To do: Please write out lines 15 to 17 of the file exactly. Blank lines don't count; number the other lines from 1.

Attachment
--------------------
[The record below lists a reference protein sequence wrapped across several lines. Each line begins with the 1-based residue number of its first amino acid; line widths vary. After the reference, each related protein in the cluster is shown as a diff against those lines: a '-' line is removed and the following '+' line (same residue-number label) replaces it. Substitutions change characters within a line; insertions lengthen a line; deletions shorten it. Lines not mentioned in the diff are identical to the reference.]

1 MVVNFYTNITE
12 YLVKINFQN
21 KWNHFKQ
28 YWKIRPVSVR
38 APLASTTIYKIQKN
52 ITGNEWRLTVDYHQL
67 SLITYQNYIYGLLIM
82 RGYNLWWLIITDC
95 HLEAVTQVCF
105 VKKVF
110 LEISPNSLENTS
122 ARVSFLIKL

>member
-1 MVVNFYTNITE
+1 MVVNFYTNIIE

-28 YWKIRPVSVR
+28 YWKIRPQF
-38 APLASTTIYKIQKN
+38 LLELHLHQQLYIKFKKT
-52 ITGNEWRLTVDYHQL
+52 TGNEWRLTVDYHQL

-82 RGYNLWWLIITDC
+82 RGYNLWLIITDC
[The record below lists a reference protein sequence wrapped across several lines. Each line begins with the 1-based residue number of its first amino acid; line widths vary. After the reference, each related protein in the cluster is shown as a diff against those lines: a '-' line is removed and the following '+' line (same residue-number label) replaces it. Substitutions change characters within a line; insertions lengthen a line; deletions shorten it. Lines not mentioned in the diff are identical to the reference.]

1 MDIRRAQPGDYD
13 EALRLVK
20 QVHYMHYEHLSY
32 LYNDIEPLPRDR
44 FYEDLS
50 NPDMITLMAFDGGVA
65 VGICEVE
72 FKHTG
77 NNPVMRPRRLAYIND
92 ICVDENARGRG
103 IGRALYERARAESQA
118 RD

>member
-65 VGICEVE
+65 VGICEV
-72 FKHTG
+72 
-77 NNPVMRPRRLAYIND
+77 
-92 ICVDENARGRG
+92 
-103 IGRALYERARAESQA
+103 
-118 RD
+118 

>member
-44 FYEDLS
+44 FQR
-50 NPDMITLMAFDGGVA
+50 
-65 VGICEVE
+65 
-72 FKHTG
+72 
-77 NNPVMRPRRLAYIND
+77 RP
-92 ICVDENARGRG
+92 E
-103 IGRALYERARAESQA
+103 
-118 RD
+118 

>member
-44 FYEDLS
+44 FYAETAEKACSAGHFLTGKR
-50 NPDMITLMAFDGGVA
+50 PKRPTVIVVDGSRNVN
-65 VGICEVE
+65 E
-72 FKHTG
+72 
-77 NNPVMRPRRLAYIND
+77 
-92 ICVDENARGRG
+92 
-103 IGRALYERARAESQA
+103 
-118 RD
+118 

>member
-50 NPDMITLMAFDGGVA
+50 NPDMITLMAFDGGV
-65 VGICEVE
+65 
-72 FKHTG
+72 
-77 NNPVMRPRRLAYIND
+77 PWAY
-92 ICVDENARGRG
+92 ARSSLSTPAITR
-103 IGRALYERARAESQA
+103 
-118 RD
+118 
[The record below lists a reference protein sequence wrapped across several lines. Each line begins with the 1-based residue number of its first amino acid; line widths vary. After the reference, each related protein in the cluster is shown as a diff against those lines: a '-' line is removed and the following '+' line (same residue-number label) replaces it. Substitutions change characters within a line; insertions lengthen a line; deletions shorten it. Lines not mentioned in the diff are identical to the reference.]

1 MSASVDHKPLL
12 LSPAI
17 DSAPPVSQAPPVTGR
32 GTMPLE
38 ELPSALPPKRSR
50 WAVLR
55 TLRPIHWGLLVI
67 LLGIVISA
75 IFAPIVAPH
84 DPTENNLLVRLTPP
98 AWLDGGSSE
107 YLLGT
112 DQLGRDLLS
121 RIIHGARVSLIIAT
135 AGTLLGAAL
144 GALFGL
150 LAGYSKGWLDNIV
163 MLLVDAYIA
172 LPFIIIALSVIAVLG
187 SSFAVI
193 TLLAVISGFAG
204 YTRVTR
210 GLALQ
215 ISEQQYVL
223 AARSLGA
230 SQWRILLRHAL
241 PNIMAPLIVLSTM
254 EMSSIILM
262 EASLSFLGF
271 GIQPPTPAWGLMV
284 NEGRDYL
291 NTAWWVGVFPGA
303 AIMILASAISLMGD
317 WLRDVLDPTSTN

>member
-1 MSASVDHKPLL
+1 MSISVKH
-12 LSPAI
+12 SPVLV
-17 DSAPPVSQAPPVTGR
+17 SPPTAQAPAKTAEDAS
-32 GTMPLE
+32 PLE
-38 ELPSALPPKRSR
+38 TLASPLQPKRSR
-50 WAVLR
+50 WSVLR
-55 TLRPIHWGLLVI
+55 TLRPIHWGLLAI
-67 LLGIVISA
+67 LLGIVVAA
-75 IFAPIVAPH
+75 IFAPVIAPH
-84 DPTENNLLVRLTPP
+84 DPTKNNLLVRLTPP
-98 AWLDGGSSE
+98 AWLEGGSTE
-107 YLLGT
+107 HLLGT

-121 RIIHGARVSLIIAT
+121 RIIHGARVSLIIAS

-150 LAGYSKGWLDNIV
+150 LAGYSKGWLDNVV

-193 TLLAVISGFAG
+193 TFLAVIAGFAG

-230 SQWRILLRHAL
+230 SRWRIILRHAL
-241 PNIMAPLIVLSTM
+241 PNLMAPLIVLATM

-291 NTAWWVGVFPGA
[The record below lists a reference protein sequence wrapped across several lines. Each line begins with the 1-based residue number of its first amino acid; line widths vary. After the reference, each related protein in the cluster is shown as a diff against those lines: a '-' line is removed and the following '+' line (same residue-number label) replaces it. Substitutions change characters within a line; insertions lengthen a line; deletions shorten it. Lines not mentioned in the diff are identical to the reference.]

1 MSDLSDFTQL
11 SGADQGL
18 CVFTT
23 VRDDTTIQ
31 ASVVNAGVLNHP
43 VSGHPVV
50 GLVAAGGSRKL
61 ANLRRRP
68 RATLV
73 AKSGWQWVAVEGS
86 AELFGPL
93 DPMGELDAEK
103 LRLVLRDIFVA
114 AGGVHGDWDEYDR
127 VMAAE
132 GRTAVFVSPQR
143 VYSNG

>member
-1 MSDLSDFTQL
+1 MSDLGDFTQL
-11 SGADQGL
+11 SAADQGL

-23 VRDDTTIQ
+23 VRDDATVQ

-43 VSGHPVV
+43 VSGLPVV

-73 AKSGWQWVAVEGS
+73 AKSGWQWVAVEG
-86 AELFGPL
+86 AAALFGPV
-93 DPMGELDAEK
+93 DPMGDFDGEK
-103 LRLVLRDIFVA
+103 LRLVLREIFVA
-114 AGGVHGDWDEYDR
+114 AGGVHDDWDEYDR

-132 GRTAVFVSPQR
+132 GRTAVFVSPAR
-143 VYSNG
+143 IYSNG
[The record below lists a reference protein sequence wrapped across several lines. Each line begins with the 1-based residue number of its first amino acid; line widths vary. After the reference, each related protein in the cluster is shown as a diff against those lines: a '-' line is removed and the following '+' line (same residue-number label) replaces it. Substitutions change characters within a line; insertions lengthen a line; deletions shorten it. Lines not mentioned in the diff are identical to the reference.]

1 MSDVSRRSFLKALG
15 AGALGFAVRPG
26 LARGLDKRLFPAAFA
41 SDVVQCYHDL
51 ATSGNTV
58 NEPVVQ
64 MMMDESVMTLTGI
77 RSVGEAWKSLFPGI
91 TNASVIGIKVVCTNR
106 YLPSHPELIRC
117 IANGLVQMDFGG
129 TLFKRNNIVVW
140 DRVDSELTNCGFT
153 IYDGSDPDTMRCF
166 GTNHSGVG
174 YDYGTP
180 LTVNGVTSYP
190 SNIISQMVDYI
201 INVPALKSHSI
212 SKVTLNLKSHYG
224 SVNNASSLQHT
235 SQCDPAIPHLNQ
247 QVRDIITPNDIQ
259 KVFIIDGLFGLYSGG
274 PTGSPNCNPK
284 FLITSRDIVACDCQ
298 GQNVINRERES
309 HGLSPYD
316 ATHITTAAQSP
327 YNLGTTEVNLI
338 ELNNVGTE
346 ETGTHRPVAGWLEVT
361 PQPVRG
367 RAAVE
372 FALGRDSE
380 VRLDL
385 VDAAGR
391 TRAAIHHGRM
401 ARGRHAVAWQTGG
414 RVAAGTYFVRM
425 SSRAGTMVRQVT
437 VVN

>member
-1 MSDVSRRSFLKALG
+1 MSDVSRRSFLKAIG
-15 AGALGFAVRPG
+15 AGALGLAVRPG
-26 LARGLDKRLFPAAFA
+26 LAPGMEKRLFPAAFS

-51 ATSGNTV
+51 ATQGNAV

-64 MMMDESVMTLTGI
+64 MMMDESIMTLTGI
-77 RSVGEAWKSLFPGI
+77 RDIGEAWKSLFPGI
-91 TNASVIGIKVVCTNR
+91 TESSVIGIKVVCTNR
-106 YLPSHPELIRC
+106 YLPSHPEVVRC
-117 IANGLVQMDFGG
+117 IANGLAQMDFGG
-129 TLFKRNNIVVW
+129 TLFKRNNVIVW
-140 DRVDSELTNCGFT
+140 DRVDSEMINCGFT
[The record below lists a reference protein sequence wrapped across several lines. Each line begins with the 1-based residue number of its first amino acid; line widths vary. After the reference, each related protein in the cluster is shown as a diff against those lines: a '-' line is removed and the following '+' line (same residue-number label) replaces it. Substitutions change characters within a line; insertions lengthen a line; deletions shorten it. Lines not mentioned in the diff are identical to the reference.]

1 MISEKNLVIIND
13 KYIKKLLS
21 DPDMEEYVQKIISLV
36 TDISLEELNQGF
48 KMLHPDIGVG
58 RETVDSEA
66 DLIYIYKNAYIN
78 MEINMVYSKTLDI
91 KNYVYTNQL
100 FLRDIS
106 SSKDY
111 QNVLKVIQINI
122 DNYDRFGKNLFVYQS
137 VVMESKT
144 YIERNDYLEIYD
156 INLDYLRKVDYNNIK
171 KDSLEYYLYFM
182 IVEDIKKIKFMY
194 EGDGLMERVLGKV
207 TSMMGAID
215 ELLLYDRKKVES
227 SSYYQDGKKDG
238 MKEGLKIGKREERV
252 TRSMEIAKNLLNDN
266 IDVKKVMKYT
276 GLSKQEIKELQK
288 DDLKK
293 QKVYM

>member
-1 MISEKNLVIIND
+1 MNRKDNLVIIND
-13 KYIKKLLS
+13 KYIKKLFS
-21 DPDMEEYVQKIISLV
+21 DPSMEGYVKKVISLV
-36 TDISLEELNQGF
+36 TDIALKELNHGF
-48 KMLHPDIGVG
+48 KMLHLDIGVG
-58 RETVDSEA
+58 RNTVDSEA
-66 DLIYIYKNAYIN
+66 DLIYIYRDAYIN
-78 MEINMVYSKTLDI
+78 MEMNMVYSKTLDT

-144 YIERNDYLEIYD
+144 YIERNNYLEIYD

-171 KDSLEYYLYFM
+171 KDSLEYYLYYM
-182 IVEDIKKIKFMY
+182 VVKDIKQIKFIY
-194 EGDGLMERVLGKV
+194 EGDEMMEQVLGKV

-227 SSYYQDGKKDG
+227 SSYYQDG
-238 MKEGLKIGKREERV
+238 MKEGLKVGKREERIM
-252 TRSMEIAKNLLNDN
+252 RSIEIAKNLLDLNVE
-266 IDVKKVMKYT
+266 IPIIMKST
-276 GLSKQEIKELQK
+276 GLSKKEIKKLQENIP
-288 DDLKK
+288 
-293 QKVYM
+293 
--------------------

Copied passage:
-1 MVVNFYTNITE
+1 MVVNFYTNIIE

-28 YWKIRPVSVR